DHL creates its own hybrid
Unconvinced by the diesel-electric hybrids offered by truck manufacturers, DHL Supply Chain has commissioned an innovative 14-tonne GVW hybrid of its own.
It has just started work for NHS Supply Chain, the operation run by DHL for the NHS, working out of a DC near Maidstone, Kent making deliveries to hospitals and clinics within the M25.
DHL’s hybrid is based on a 14-tonne GVW Daf LF55. Unlike hybrids from Mercedes-Benz, Volvo and Fuso, among others, it uses a series rather than parallel driveline. This means that the diesel engine – a four-cylinder, 4.5-litre Paccar FR/Cummins ISB – never directly powers the truck.
Instead, the engine runs in a fuel-efficient speed corridor of 1,100rpm-1,600rpm, driving an electrical generator. This provides power for the 120kW (161hp) electric motor connected via the truck’s shortened prop-shaft to the original drive-axle. The standard clutch and gearbox have been removed.
The other unusual aspect of DHL’s hybrid is that it has no bank of lithium-ion batteries to store electrical energy. Instead, it uses ultracapacitors to act as a small short-term buffer energy store. These are capable of being charged rapidly – mainly via regenerative braking – and delivering their power to supplement the electrical output from the diesel-driven generator during times of peak load, such as acceleration or hill climbing.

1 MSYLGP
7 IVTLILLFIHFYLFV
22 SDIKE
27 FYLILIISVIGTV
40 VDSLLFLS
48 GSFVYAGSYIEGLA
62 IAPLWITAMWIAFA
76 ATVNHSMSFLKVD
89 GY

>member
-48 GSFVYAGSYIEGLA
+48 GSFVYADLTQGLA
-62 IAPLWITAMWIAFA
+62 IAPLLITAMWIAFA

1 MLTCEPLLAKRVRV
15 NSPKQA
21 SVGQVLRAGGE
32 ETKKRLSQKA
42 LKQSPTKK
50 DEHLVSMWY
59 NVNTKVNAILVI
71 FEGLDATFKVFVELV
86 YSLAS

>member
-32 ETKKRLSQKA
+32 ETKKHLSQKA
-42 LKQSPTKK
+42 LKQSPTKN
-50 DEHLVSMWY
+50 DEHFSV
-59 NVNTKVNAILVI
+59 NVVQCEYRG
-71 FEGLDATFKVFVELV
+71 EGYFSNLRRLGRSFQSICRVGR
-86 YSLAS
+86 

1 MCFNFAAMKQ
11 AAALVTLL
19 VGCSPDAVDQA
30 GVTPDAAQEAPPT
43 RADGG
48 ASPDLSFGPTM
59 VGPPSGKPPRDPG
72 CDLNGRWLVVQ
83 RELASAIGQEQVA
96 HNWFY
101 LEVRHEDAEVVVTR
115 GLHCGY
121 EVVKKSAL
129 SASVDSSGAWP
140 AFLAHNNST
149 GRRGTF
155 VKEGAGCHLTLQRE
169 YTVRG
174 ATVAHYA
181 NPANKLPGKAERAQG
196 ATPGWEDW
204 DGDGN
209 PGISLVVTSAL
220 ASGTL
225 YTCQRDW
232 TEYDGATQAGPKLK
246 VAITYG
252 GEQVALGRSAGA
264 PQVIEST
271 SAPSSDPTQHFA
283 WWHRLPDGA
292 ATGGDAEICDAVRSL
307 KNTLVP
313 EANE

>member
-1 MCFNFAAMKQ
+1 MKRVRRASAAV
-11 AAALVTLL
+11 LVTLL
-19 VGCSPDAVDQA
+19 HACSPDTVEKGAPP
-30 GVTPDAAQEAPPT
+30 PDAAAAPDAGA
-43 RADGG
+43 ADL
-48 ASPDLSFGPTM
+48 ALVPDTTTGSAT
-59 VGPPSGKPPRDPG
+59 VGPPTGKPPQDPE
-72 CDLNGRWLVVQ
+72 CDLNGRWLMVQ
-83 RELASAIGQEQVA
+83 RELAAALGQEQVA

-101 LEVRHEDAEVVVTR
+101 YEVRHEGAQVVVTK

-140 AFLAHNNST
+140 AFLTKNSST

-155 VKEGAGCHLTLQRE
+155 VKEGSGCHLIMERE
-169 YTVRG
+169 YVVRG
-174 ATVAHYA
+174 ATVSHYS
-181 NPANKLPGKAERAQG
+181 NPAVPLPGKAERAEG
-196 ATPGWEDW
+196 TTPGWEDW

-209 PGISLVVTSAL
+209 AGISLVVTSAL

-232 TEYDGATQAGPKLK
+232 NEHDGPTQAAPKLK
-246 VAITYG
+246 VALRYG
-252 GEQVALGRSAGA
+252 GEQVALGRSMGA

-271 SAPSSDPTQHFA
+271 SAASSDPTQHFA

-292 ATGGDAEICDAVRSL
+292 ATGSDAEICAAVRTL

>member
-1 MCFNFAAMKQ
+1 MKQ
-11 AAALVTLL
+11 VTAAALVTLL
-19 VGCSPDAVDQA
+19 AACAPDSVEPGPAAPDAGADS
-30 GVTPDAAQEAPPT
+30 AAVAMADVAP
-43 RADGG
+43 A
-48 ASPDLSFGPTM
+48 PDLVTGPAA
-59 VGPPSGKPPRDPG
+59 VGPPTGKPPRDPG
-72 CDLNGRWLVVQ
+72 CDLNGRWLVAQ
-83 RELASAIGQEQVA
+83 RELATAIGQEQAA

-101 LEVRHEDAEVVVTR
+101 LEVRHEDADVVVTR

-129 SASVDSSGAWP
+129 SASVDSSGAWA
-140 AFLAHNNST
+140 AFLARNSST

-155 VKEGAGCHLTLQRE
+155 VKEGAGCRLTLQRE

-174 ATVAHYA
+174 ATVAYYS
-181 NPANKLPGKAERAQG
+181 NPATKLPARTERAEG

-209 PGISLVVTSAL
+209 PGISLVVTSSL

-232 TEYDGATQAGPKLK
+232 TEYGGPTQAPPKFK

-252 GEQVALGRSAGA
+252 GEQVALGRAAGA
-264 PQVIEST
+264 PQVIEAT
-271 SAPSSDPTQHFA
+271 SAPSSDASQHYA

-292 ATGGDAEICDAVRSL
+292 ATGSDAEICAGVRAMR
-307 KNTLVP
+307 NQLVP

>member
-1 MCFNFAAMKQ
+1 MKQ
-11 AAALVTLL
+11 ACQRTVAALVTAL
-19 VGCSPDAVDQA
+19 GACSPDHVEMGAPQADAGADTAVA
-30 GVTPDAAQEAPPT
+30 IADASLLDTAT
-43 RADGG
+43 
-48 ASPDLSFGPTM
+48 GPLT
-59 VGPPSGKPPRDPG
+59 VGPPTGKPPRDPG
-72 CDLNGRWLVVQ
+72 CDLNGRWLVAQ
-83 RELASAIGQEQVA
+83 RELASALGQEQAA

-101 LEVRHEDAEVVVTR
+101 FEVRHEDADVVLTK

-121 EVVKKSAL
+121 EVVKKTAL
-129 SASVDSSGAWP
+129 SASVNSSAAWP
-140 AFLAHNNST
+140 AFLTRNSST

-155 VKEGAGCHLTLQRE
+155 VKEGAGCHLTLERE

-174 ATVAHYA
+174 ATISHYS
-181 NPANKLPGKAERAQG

The vehicle was developed and built for DHL by Magtec, a Sheffield-based manufacturer of hybrid and electric-drive components.
“We’ve tried parallel hybrids,” explained DHL Supply Chain innovation manager Ian MacAulay, citing a two-year trial with an 18-tonne Volvo and a year’s experience with Daf’s LF hybrid. “Neither gave us the right level of savings to achieve an acceptable RoI.”
DHL wants CO2/fuel savings of at least 20%, compared with diesel Daf LFs working alongside the hybrid.
Following in-service trials, DHL expects to be able to make a decision next year about buying more hybrids.
- See tomorrow's Commercial Motor magazine for more.